Thursday, August 18, 2011

Get In and Drive



I recently wrote about the balanced diet of movement and how important the movement repertoire can be. But I want to be clear that just having options isn’t enough. After all, just having a car and map doesn’t get you to the grocery store. You’ve got to get in and drive.

If a broad movement repertoire were all you needed then gymnasts, dancers and contortionists would all be pain free. But, alas, they hurt like the rest of us.

Let’s try an experiment . Place a cup upside down on the table in front of you. Now, turn it upright with one hand. Which way did you grab it? Did you grab it with your thumb pointing down or up? Most people will grab it with the thumb down so that they end up with the thumb up. You reached in a way so that you would end up in the most comfortable position versus starting out that way.

This is demonstrates the end state comfort effect.

subjects usually grabbed objects to be moved from one location to another in a way that afforded a comfortable final posture rather than a comfortable initial posture (the end-state comfort effect)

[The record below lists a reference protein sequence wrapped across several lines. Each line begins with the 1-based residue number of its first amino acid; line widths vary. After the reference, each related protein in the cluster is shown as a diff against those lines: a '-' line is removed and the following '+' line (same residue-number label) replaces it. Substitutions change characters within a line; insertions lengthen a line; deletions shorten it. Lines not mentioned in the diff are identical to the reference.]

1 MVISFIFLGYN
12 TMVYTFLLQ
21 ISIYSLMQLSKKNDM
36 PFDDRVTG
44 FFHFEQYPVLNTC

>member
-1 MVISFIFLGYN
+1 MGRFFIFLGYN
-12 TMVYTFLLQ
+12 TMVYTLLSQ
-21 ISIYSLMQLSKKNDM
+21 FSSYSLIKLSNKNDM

All things being equal, it appears that we tend to automatically move in ways to end up in a comfortable position.

An automatic mechanism for comfort has some interesting implications for therapy. Why is getting comfortable often so hard if it is supposed to happen automatically?

Now let’s try a thought experiment. Let’s say that your neck and shoulder were hurting and all you had to do to find relief was to stick your arm straight up in the air. Easy enough, right? Well, you are also sitting front row in a class. Not only that, but the class is filled with people that may hire you next week for a job you really want. Would you stick your arm straight up in the air to make your shoulder feel better? Or, would you be too worried about looking goofy?